Thursday, September 30, 2021

Another 1970s Exxon Scientist

They knew.

This is from page 1 of Michael Mann's book The New Climate War.

The original source is Inside Climate News.

Michael Mann's book is excellent, and I heartily recommend it. He dissects the information war that has been going on for decades now, waged by the fossil fuel industry. But he also gives it to those who are all doom-and-gloom, the "Deep Adaptation" people who think all that's left is for us to prepare for the collapse of society. Mann's position is that we can still cut emissions enough by 2030 to prevent serious problems, with enough activism and political will, and that's his message in the book and in the talks he's giving seemingly everywhere.

I wish I were that optimistic but I can't say I am. I just can't see the world getting it together, primarily because of corruption driven by the multi-trillion dollar fossil fuel industry. (Just today I saw a tweet by Senator Elizabeth Warren about an army of Exxon lobbyists on Capitol Hill.) There's far too much money to be made for them to go quietly, or to transition into energy companies that produce renewable energy. They're making token efforts at best: 

But who cares about me--a lot of young people aren't very optimistic either:

which is incredibly sad. And infuriating. OK, I worried a lot about global nuclear war when I was younger, between about 25 to 35, and would occasionally jolt upright in the middle of the night yelling from a dream, scaring the hell out of girlfriends in the process. Maybe my subconscious thought humanity was "doomed," but I outgrew it (but am rather surprised there hasn't been a global nuclear war in my lifetime--I would have bet there would have been. There's still time for one, of course. but I no longer wake up screaming at night.). But climate change seems a different order of disaster, because it looks inevitable. No attempts at a solution have done anything to modify the exponential Keeling curve--not Kyoto, not Copenhagen, not the Paris Agreement--and it's difficult to believe it will happen now at COP26.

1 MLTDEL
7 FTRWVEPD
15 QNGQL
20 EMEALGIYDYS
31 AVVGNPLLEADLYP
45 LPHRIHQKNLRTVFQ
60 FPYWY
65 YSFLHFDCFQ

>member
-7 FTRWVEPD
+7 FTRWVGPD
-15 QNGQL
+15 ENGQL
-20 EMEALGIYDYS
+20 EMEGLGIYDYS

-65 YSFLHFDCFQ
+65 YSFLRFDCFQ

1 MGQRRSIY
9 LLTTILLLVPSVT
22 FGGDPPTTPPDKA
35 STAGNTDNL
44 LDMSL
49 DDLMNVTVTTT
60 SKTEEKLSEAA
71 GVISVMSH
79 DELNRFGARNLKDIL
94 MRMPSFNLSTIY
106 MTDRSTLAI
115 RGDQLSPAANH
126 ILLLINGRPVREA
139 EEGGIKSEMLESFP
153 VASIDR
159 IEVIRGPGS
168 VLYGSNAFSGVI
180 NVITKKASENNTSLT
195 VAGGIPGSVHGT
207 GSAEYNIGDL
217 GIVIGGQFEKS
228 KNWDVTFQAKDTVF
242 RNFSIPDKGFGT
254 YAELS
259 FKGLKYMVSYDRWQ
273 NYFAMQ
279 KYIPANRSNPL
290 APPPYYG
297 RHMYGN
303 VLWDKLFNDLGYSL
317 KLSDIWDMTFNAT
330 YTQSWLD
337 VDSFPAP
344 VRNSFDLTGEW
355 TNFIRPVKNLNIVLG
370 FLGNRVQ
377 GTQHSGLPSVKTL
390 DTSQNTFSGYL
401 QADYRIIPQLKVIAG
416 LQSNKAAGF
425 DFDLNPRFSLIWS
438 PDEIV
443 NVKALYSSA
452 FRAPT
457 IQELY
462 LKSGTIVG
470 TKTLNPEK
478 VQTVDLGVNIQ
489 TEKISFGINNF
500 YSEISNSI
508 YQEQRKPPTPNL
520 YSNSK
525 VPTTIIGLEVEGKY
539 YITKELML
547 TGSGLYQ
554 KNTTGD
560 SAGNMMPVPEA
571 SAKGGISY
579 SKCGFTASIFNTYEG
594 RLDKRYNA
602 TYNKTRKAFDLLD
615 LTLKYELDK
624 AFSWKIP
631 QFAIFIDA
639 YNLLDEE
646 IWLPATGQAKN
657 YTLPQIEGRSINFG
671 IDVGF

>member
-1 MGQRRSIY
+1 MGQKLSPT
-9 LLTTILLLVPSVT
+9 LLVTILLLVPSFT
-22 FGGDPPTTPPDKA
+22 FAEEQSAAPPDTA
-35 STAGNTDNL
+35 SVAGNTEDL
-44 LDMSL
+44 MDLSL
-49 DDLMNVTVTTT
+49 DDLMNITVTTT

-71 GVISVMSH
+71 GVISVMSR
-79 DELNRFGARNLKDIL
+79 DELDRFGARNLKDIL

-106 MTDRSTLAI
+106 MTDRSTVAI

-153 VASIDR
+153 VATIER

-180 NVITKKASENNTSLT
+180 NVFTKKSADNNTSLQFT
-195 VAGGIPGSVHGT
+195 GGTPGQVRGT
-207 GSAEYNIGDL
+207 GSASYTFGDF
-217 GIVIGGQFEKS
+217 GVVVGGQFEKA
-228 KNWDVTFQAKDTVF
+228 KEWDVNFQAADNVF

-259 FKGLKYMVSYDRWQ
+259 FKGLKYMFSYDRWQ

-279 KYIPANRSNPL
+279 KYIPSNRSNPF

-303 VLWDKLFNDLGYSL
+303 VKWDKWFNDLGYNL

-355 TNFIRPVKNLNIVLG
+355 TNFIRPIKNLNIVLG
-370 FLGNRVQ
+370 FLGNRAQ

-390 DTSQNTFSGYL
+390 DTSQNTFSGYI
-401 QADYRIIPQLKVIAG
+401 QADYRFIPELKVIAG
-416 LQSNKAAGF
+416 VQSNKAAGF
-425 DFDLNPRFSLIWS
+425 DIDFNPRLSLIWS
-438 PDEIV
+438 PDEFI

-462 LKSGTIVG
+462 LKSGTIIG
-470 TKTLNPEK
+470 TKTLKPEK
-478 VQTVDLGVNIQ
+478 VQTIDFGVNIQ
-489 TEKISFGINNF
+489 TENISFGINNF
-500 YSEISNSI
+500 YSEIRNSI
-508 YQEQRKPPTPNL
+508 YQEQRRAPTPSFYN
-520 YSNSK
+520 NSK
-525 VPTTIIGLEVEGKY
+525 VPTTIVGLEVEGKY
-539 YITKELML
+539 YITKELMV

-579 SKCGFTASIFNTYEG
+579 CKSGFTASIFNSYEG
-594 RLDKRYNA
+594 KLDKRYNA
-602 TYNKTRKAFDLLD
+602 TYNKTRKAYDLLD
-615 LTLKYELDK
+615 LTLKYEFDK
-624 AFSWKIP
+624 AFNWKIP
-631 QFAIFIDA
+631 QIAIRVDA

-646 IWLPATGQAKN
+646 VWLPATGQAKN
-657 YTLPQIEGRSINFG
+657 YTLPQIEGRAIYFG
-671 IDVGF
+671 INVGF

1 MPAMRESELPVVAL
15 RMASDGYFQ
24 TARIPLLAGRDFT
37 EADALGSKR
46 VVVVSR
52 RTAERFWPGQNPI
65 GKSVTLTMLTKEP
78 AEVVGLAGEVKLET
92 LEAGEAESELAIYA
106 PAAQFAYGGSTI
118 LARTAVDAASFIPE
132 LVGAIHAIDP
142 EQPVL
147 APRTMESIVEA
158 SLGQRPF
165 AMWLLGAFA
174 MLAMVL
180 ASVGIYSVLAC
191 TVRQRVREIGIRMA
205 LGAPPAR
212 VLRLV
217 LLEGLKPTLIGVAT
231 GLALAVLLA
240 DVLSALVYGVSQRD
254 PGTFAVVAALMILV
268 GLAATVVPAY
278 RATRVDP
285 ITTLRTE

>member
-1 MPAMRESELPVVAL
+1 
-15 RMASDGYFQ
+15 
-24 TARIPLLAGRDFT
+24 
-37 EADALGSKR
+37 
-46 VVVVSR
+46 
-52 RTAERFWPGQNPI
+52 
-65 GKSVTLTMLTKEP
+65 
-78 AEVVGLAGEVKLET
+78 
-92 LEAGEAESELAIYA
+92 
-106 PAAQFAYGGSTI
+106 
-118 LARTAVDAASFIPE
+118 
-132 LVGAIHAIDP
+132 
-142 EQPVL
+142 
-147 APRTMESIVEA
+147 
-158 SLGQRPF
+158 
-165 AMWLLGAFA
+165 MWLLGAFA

Though there is just a touch of room for hope, as 2019's CO2 emissions were flat compared to 2018's. (2020's were much lower than 2019's, but that was due to the pandemic.) But through June 2021, global carbon emissions were 7% higher than June 2019's.

So why be optimistic? I don't see it yet. Does anyone?


Layzej said...

"So why be optimistic? I don't see it yet. Does anyone?"

Things are better than they could have been, but not nearly as good as they need to be. We are making progress with renewable technologies. We're still just planting the seeds, but I'm optimistic about the exponential growth we're seeing in fossil fuel alternatives.

If there's one thing watching Covid cases has shown me it's that the time between "Hmmm. It looks like somethings happening here" to "Oh wow... what just happened!" is relatively short when the curve is exponential. :)

JoeT said...

Further to your point about slowing CO2 emissions, I did a change point analysis on CO2 emissions recently and found that since 1970 emissions have been doubling every 25-30 years or so (except during the 90s after the fall of the Soviet Union when the doubling time was 50 years). Since 2012 however emissions are doubling every 100 years. That's a huge change, while GDP growth, which bounces around year to year, is increasing roughly 3%/year. Emissions look like they are starting to decouple from economic growth. At least part of the reason is the exponential growth in renewables.

The bad news is that even if CO2 flattens out and remains steady, we're still looking at 3C above pre-industrial by the end of the century.

David Appell said...

Joe, that's interesting, thanks. I'm going to have to learn how to do change-point analysis. I saw a tweet recently, which I wish I'd saved, with several graphs showing a decoupling of GDP and CO2 emissions for several economies.